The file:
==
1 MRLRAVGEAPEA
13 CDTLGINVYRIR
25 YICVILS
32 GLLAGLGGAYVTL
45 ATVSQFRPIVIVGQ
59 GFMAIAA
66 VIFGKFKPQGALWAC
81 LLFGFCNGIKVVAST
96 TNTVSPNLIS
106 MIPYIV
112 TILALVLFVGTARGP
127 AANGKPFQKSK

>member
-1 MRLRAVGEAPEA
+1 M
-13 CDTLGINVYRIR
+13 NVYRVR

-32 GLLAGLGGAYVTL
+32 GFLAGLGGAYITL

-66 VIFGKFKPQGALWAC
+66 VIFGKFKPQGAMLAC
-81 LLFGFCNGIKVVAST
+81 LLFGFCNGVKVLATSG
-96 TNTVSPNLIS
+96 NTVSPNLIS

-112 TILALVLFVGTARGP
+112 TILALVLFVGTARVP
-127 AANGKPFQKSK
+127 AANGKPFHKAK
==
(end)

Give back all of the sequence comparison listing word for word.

1 MRLRAVGEAPEA
13 CDTLGINVYRIR
25 YICVILS
32 GLLAGLGGAYVTL
45 ATVSQFRPIVIVGQ
59 GFMAIAA
66 VIFGKFKPQGALWAC
81 LLFGFCNGIKVVAST
96 TNTVSPNLIS
106 MIPYIV
112 TILALVLFVGTARGP
127 AANGKPFQKSK

>member
-1 MRLRAVGEAPEA
+1 M
-13 CDTLGINVYRIR
+13 NVYRVR

-32 GLLAGLGGAYVTL
+32 GFLAGLGGAYITL

-66 VIFGKFKPQGALWAC
+66 VIFGKFKPQGAMLAC
-81 LLFGFCNGIKVVAST
+81 LLFGFCNGVKVLATSG
-96 TNTVSPNLIS
+96 NTVSPNLIS

-112 TILALVLFVGTARGP
+112 TILALVLFVGTARVP
-127 AANGKPFQKSK
+127 AANGKPFHKAK